This post is also available in: English
Effective January 1, 1970, the National Environmental Policy Act (NEPA) was one of the first major laws designed to protect the environment. Without ordering specific protections of the environment, NEPA has impacted the environment by requiring the federal government to consider how its actions effect the environment.
In the years preceding the passage of NEPA, more and more people grew concerned about protecting the environment. With a focus on conservation and preservation, by 1967 more than a dozen bills had been presented to Congress seeking protection of the environment, but no major legislation had passed. In 1969 a major oil spill occurred near Santa Barbara, California, resulting in a major public outcry over the damage to the environment. The Santa Barbara oil spill is the 3rd largest oil spill in US history. The impact on the environment was severe. Over 3500 birds died. Marine mammals such as sea lions and elephant seals also perished as a result of the oil spill. The economic effect in the area was also devastating as fishing was suspended and tourism dropped. While the Santa Barbara oil spill was not the only reason that NEPA passed, it certainly demonstrated the great need for legislation aimed at protecting the environment.
NEPA was introduced by Sen. Henry M. Jackson in February 1969 and was signed by President Nixon on January 1, 1970.
While NEPA sets federal environmental policy, it does not specifically mandate protection of the environment. Instead it requires that federal agencies consider the impact of federal activities on the environment, discuss alternatives, and disclose its findings to the public. When embarking on a major project of activity, NEPA requires agencies to follow a three part process:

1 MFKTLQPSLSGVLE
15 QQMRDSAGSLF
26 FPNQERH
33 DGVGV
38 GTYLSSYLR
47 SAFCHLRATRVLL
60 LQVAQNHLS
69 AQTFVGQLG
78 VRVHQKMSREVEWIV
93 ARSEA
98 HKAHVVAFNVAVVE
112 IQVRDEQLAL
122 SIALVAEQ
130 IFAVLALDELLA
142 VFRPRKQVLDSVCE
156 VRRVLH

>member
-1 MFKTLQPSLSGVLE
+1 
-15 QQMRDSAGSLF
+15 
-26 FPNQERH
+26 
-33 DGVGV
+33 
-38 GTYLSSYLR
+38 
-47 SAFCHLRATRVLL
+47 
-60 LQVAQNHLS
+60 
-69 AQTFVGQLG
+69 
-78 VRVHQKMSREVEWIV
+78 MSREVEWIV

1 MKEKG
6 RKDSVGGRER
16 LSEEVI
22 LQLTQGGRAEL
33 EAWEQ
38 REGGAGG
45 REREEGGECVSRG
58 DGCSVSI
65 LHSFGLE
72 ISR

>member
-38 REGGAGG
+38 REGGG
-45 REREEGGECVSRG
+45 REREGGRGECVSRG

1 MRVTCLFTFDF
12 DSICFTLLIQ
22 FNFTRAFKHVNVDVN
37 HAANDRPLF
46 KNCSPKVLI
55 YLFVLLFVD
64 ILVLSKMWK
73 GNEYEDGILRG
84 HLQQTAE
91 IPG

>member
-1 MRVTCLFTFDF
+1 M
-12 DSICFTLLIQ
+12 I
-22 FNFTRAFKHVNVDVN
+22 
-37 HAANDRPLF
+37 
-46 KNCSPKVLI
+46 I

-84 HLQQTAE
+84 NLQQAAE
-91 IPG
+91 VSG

- Conduct a preliminary screening to determine if NEPA is applicable for the proposed project or activity.
- Prepare an Environmental Assessment (EA) to determine whether an Environmental Impact Statement (EIS) is required.
- Prepare an EIS if the proposed project or activity may “significantly affect the quality of the human environment”.
In other words, NEPA only must disclose environmental impact and demonstrate that it considered alternatives.
NEPA has led to several lawsuits. Oftentimes such lawsuits are brought by groups who are against the project for environmental reasons or other reasons and are attempting to halt the project. For example, a recent lawsuit centered on a proposed federally funded high-speed rail project in Honolulu, HI. Several groups opposing the project sued to stop it principally because of the materials and technology that was to be used in building the rail system. The plaintiffs argued that NEPA required that alternatives be considered. It specifically objected to the fact that one specific alternative that would have involved a new roadway instead of a rail system, was not considered. However, the court found that the agencies involved in the project did indeed follow the mandates of NEPA and gave alternatives proper consideration.
NEPA’s main claim to fame is that it forces the federal government to consider the environment when making certain project decisions. However, the federal government does not have to reject a project because it negatively impacts the government. Would NEPA be more effective in protecting the environment if had specific requirements that a project only “minimally” impact the environment?